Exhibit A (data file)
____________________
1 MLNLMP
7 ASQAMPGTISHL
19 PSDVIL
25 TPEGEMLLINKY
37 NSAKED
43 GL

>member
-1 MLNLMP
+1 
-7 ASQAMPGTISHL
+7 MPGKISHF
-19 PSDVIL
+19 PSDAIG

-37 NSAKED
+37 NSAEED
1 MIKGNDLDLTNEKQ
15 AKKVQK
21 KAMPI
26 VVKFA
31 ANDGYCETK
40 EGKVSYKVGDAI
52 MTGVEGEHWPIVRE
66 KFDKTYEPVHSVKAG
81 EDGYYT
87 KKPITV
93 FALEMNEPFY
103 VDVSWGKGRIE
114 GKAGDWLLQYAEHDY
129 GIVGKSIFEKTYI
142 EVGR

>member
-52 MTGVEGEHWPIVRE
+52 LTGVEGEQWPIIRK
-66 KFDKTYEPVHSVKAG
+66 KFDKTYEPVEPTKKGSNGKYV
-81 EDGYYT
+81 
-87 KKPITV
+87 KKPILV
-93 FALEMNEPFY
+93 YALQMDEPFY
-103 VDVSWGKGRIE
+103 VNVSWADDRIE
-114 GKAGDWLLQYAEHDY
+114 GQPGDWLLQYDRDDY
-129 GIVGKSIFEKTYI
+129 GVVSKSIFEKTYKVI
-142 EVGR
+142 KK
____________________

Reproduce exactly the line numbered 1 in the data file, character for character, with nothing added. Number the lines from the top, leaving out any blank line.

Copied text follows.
1 MLNLMP